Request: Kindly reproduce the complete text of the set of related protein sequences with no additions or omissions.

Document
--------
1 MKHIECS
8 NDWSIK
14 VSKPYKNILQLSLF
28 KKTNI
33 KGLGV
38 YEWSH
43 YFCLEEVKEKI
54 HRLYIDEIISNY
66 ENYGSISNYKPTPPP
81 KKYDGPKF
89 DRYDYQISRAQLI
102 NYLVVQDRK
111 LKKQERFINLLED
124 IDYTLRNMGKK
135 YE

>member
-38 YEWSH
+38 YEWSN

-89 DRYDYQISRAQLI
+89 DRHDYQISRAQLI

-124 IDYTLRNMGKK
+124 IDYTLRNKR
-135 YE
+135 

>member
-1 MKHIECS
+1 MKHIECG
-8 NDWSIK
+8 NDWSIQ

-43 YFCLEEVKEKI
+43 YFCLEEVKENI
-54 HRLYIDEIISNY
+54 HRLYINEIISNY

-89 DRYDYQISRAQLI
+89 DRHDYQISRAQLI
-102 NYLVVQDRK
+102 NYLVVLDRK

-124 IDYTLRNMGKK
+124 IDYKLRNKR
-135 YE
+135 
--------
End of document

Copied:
1 MKHIECS
8 NDWSIK
14 VSKPYKNILQLSLF
28 KKTNI
33 KGLGV
38 YEWSH
43 YFCLEEVKEKI
54 HRLYIDEIISNY
66 ENYGSISNYKPTPPP
81 KKYDGPKF
89 DRYDYQISRAQLI
102 NYLVVQDRK
111 LKKQERFINLLED
124 IDYTLRNMGKK
135 YE

>member
-38 YEWSH
+38 YEWSN

-89 DRYDYQISRAQLI
+89 DRHDYQISRAQLI

-124 IDYTLRNMGKK
+124 IDYTLRNKR
-135 YE
+135 

>member
-1 MKHIECS
+1 MKHIECG
-8 NDWSIK
+8 NDWSIQ

-43 YFCLEEVKEKI
+43 YFCLEEVKENI
-54 HRLYIDEIISNY
+54 HRLYINEIISNY

-89 DRYDYQISRAQLI
+89 DRHDYQISRAQLI
-102 NYLVVQDRK
+102 NYLVVLDRK

-124 IDYTLRNMGKK
+124 IDYKLRNKR
-135 YE
+135 